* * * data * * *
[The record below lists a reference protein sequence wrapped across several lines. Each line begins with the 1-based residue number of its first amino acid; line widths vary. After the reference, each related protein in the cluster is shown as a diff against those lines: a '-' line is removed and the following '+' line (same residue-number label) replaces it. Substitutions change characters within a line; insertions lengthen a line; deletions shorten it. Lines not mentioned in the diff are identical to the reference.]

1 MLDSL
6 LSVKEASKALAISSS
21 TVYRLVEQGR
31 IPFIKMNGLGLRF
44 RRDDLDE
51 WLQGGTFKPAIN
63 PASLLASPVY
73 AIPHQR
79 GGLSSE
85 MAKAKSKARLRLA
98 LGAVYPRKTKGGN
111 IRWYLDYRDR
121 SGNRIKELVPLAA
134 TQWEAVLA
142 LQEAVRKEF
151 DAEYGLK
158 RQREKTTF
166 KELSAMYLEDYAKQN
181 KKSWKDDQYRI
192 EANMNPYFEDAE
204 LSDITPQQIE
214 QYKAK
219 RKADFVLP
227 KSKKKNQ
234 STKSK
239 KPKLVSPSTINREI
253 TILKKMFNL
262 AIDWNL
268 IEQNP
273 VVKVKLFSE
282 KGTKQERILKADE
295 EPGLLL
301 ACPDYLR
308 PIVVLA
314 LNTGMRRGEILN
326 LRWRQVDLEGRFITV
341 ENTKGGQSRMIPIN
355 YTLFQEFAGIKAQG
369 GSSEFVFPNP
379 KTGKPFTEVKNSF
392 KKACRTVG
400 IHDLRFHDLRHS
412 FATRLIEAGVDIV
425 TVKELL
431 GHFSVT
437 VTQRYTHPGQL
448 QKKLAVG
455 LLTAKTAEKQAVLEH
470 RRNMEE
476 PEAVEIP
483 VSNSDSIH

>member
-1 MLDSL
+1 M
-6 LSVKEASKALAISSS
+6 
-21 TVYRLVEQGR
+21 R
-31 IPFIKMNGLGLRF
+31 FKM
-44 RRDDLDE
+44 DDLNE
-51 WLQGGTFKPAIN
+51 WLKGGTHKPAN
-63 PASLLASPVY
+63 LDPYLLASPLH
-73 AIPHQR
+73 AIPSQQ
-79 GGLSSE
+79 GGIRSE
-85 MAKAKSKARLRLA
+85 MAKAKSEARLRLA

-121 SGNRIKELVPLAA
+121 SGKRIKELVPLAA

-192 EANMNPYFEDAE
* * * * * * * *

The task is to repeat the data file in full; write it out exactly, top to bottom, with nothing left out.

[The record below lists a reference protein sequence wrapped across several lines. Each line begins with the 1-based residue number of its first amino acid; line widths vary. After the reference, each related protein in the cluster is shown as a diff against those lines: a '-' line is removed and the following '+' line (same residue-number label) replaces it. Substitutions change characters within a line; insertions lengthen a line; deletions shorten it. Lines not mentioned in the diff are identical to the reference.]

1 MLDSL
6 LSVKEASKALAISSS
21 TVYRLVEQGR
31 IPFIKMNGLGLRF
44 RRDDLDE
51 WLQGGTFKPAIN
63 PASLLASPVY
73 AIPHQR
79 GGLSSE
85 MAKAKSKARLRLA
98 LGAVYPRKTKGGN
111 IRWYLDYRDR
121 SGNRIKELVPLAA
134 TQWEAVLA
142 LQEAVRKEF
151 DAEYGLK
158 RQREKTTF
166 KELSAMYLEDYAKQN
181 KKSWKDDQYRI
192 EANMNPYFEDAE
204 LSDITPQQIE
214 QYKAK
219 RKADFVLP
227 KSKKKNQ
234 STKSK
239 KPKLVSPSTINREI
253 TILKKMFNL
262 AIDWNL
268 IEQNP
273 VVKVKLFSE
282 KGTKQERILKADE
295 EPGLLL
301 ACPDYLR
308 PIVVLA
314 LNTGMRRGEILN
326 LRWRQVDLEGRFITV
341 ENTKGGQSRMIPIN
355 YTLFQEFAGIKAQG
369 GSSEFVFPNP
379 KTGKPFTEVKNSF
392 KKACRTVG
400 IHDLRFHDLRHS
412 FATRLIEAGVDIV
425 TVKELL
431 GHFSVT
437 VTQRYTHPGQL
448 QKKLAVG
455 LLTAKTAEKQAVLEH
470 RRNMEE
476 PEAVEIP
483 VSNSDSIH

>member
-1 MLDSL
+1 M
-6 LSVKEASKALAISSS
+6 
-21 TVYRLVEQGR
+21 R
-31 IPFIKMNGLGLRF
+31 FKM
-44 RRDDLDE
+44 DDLNE
-51 WLQGGTFKPAIN
+51 WLKGGTHKPAN
-63 PASLLASPVY
+63 LDPYLLASPLH
-73 AIPHQR
+73 AIPSQQ
-79 GGLSSE
+79 GGIRSE
-85 MAKAKSKARLRLA
+85 MAKAKSEARLRLA

-121 SGNRIKELVPLAA
+121 SGKRIKELVPLAA

-192 EANMNPYFEDAE